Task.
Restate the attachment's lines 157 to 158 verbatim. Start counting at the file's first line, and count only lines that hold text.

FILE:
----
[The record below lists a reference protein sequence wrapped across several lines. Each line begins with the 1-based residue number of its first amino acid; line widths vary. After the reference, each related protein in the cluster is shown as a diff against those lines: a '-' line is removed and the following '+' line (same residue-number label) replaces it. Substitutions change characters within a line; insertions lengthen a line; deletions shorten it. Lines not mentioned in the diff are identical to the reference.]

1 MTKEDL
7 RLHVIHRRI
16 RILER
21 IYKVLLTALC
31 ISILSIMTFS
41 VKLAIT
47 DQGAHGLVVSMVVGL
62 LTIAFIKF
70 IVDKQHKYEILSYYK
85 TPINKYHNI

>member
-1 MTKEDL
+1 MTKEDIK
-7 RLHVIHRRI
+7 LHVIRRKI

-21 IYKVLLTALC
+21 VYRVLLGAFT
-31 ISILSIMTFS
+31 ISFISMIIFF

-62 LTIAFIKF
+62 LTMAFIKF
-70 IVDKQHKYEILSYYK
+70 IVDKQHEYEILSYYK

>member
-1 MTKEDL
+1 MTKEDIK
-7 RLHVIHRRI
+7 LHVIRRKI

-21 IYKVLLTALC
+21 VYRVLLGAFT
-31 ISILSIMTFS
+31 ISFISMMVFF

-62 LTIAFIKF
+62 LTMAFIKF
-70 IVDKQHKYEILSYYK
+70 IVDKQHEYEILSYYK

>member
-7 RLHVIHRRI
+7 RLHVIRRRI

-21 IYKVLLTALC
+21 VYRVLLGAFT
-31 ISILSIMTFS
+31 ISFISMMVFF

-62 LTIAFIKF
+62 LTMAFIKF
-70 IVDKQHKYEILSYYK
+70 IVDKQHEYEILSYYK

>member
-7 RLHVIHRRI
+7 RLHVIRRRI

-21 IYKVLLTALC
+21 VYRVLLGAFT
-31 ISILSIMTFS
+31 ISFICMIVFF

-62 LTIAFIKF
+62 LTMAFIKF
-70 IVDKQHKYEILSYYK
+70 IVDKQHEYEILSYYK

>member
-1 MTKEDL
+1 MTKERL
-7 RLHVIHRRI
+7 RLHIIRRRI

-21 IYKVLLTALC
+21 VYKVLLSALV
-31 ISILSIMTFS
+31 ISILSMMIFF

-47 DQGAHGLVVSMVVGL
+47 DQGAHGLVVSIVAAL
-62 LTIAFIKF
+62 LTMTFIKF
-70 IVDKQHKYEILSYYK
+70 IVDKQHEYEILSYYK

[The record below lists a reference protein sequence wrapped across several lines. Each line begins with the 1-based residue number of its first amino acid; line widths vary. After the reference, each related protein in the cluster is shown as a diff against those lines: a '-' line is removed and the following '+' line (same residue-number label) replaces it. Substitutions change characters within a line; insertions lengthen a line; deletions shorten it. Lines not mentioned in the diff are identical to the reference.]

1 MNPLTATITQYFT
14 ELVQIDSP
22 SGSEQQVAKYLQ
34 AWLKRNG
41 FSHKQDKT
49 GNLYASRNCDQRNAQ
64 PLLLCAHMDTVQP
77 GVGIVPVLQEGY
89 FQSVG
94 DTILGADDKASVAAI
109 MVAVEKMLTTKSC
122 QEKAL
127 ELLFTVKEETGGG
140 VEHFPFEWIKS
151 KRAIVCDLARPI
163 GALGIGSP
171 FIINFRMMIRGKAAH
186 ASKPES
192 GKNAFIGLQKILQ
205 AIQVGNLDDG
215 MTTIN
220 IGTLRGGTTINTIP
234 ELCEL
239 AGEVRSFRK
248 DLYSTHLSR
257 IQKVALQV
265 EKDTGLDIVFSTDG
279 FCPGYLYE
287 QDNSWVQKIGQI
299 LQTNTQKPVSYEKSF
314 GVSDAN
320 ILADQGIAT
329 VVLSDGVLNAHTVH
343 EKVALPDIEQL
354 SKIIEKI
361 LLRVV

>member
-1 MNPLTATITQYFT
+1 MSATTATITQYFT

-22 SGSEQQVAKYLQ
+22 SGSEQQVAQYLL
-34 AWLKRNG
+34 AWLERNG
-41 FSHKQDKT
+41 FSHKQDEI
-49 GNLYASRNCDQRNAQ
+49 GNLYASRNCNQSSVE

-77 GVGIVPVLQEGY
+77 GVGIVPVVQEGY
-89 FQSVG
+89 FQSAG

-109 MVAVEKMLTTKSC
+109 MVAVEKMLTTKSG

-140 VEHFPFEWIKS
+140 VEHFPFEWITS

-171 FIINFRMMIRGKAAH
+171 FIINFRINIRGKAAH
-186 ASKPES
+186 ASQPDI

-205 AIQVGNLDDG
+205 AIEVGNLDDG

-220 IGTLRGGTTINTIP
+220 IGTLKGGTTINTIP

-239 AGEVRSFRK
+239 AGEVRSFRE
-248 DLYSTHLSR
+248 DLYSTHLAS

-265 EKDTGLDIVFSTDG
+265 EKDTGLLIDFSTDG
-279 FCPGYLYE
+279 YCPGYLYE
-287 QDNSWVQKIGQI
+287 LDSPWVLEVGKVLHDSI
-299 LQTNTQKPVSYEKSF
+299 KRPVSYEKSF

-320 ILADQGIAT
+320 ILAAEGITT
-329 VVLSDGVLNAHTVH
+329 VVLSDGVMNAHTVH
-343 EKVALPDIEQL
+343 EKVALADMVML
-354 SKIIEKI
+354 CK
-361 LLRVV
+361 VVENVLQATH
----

-354 SKIIEKI
+354 CK